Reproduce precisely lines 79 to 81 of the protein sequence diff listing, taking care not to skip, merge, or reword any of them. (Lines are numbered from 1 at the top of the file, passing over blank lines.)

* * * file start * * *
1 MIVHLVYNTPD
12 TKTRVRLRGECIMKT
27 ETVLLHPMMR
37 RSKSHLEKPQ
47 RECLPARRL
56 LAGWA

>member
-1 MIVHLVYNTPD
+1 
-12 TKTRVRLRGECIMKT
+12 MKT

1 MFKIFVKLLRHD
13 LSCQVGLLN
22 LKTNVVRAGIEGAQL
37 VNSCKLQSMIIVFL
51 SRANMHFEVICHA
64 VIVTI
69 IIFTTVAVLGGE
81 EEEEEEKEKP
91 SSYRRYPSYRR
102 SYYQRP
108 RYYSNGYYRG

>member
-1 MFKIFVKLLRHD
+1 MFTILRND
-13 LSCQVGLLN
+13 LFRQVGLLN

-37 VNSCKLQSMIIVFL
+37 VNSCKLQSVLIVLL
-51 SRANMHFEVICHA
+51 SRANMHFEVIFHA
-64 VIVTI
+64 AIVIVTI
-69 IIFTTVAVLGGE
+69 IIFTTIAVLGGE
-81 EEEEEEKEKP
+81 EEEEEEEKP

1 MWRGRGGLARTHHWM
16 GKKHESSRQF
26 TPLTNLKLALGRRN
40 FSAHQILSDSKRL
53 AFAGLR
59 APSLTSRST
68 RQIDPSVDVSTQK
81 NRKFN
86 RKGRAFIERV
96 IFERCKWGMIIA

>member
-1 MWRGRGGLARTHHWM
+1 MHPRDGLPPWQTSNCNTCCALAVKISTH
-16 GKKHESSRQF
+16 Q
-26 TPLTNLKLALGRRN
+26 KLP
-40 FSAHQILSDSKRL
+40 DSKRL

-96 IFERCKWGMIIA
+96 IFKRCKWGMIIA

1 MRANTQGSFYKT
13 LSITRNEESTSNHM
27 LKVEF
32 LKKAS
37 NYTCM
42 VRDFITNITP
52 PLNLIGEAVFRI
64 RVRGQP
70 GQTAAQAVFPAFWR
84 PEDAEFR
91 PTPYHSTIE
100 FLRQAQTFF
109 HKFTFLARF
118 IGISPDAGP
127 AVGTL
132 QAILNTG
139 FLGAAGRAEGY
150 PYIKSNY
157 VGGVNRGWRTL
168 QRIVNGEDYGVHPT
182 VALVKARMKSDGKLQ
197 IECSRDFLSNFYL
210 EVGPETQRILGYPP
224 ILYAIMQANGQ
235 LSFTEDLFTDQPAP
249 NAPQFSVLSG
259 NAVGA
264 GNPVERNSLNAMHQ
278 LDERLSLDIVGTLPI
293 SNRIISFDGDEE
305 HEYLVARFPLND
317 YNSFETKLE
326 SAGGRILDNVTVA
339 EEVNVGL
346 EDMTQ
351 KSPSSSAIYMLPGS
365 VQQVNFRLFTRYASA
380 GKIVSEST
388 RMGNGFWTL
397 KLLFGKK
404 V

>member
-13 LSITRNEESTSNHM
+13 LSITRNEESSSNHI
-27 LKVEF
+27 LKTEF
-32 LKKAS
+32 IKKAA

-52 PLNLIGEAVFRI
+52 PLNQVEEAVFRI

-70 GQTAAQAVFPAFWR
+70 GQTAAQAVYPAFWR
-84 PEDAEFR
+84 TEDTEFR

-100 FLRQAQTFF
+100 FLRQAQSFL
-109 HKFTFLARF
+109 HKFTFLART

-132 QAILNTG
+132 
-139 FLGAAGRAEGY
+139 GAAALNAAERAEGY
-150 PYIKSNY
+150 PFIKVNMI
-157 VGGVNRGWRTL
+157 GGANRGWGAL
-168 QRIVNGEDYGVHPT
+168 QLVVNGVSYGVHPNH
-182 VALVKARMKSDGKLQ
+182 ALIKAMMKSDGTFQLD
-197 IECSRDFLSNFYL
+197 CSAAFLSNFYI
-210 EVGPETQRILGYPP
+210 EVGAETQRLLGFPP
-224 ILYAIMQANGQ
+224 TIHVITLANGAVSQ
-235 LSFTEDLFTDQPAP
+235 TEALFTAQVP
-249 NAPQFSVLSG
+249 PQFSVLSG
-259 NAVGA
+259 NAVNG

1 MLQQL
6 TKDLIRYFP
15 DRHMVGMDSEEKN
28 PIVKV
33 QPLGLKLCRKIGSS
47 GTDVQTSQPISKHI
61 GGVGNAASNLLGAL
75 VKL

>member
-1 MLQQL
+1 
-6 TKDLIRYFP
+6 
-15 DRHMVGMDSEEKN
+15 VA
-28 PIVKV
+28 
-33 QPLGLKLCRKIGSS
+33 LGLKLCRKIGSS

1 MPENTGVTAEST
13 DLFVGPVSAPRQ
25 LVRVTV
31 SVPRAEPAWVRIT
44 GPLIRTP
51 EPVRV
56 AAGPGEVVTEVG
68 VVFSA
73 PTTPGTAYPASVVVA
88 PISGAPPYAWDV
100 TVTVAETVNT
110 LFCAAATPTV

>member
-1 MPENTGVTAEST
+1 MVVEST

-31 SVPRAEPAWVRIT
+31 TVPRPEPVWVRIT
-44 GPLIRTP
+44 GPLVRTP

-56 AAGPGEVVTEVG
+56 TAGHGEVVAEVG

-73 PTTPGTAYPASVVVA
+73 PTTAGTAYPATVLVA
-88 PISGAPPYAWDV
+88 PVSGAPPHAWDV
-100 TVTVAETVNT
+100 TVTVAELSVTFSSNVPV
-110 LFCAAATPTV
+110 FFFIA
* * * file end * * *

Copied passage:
182 VALVKARMKSDGKLQ
197 IECSRDFLSNFYL
210 EVGPETQRILGYPP